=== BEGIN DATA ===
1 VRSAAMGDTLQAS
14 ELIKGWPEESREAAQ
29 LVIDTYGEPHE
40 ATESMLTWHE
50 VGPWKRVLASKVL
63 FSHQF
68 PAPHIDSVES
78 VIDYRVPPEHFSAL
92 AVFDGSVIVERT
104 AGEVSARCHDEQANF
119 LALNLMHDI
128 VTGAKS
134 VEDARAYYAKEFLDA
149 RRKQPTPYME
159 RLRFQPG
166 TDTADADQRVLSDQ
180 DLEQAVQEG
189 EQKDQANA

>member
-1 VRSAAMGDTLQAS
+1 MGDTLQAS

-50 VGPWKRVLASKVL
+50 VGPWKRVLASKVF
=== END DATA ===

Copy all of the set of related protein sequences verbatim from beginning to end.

1 VRSAAMGDTLQAS
14 ELIKGWPEESREAAQ
29 LVIDTYGEPHE
40 ATESMLTWHE
50 VGPWKRVLASKVL
63 FSHQF
68 PAPHIDSVES
78 VIDYRVPPEHFSAL
92 AVFDGSVIVERT
104 AGEVSARCHDEQANF
119 LALNLMHDI
128 VTGAKS
134 VEDARAYYAKEFLDA
149 RRKQPTPYME
159 RLRFQPG
166 TDTADADQRVLSDQ
180 DLEQAVQEG
189 EQKDQANA

>member
-1 VRSAAMGDTLQAS
+1 MGDTLQAS

-50 VGPWKRVLASKVL
+50 VGPWKRVLASKVF